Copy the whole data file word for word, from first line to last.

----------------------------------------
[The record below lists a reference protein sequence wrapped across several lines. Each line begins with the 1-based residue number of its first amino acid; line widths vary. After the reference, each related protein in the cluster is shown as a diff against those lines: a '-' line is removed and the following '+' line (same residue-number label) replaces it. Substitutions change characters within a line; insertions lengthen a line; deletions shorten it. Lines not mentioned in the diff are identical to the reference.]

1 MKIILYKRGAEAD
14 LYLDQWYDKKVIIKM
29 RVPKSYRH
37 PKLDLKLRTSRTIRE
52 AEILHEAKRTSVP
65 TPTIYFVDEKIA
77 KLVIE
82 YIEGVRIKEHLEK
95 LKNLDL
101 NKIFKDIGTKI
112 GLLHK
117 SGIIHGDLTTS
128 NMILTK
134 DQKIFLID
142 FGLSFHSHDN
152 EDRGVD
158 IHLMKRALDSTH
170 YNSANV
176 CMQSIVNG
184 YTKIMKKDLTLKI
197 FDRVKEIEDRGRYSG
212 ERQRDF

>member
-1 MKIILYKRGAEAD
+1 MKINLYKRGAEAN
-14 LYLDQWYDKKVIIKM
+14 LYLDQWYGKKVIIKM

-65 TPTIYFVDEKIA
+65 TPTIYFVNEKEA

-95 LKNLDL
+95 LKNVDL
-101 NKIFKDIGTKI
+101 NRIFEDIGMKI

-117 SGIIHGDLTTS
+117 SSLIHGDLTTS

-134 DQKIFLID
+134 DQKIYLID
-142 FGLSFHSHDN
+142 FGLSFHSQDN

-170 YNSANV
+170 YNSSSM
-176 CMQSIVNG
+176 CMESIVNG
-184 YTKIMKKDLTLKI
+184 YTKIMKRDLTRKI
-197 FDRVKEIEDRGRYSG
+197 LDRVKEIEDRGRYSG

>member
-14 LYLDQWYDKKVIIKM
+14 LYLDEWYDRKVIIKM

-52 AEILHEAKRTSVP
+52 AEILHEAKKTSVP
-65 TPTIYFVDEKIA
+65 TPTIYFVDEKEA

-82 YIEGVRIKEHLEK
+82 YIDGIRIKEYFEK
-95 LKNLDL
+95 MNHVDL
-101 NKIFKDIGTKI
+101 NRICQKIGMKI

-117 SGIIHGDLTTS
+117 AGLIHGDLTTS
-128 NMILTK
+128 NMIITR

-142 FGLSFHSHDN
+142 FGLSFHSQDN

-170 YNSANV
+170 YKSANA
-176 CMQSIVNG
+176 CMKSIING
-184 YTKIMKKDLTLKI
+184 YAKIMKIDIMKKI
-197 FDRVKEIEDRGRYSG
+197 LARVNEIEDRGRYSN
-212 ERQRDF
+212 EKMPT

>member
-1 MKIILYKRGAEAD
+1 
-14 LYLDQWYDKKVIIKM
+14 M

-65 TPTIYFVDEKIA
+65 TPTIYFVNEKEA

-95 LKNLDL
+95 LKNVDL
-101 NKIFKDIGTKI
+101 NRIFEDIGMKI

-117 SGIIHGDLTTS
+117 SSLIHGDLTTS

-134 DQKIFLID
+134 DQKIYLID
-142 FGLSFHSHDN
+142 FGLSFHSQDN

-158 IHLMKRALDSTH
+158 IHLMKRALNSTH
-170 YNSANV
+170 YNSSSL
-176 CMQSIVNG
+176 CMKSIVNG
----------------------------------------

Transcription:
[The record below lists a reference protein sequence wrapped across several lines. Each line begins with the 1-based residue number of its first amino acid; line widths vary. After the reference, each related protein in the cluster is shown as a diff against those lines: a '-' line is removed and the following '+' line (same residue-number label) replaces it. Substitutions change characters within a line; insertions lengthen a line; deletions shorten it. Lines not mentioned in the diff are identical to the reference.]

1 MKIILYKRGAEAD
14 LYLDQWYDKKVIIKM
29 RVPKSYRH
37 PKLDLKLRTSRTIRE
52 AEILHEAKRTSVP
65 TPTIYFVDEKIA
77 KLVIE
82 YIEGVRIKEHLEK
95 LKNLDL
101 NKIFKDIGTKI
112 GLLHK
117 SGIIHGDLTTS
128 NMILTK
134 DQKIFLID
142 FGLSFHSHDN
152 EDRGVD
158 IHLMKRALDSTH
170 YNSANV
176 CMQSIVNG
184 YTKIMKKDLTLKI
197 FDRVKEIEDRGRYSG
212 ERQRDF

>member
-1 MKIILYKRGAEAD
+1 MKINLYKRGAEAN
-14 LYLDQWYDKKVIIKM
+14 LYLDQWYGKKVIIKM

-65 TPTIYFVDEKIA
+65 TPTIYFVNEKEA

-95 LKNLDL
+95 LKNVDL
-101 NKIFKDIGTKI
+101 NRIFEDIGMKI

-117 SGIIHGDLTTS
+117 SSLIHGDLTTS

-134 DQKIFLID
+134 DQKIYLID
-142 FGLSFHSHDN
+142 FGLSFHSQDN

-170 YNSANV
+170 YNSSSM
-176 CMQSIVNG
+176 CMESIVNG
-184 YTKIMKKDLTLKI
+184 YTKIMKRDLTRKI
-197 FDRVKEIEDRGRYSG
+197 LDRVKEIEDRGRYSG

>member
-14 LYLDQWYDKKVIIKM
+14 LYLDEWYDRKVIIKM

-52 AEILHEAKRTSVP
+52 AEILHEAKKTSVP
-65 TPTIYFVDEKIA
+65 TPTIYFVDEKEA

-82 YIEGVRIKEHLEK
+82 YIDGIRIKEYFEK
-95 LKNLDL
+95 MNHVDL
-101 NKIFKDIGTKI
+101 NRICQKIGMKI

-117 SGIIHGDLTTS
+117 AGLIHGDLTTS
-128 NMILTK
+128 NMIITR

-142 FGLSFHSHDN
+142 FGLSFHSQDN

-170 YNSANV
+170 YKSANA
-176 CMQSIVNG
+176 CMKSIING
-184 YTKIMKKDLTLKI
+184 YAKIMKIDIMKKI
-197 FDRVKEIEDRGRYSG
+197 LARVNEIEDRGRYSN
-212 ERQRDF
+212 EKMPT

>member
-1 MKIILYKRGAEAD
+1 
-14 LYLDQWYDKKVIIKM
+14 M

-65 TPTIYFVDEKIA
+65 TPTIYFVNEKEA

-95 LKNLDL
+95 LKNVDL
-101 NKIFKDIGTKI
+101 NRIFEDIGMKI

-117 SGIIHGDLTTS
+117 SSLIHGDLTTS

-134 DQKIFLID
+134 DQKIYLID
-142 FGLSFHSHDN
+142 FGLSFHSQDN

-158 IHLMKRALDSTH
+158 IHLMKRALNSTH
-170 YNSANV
+170 YNSSSL
-176 CMQSIVNG
+176 CMKSIVNG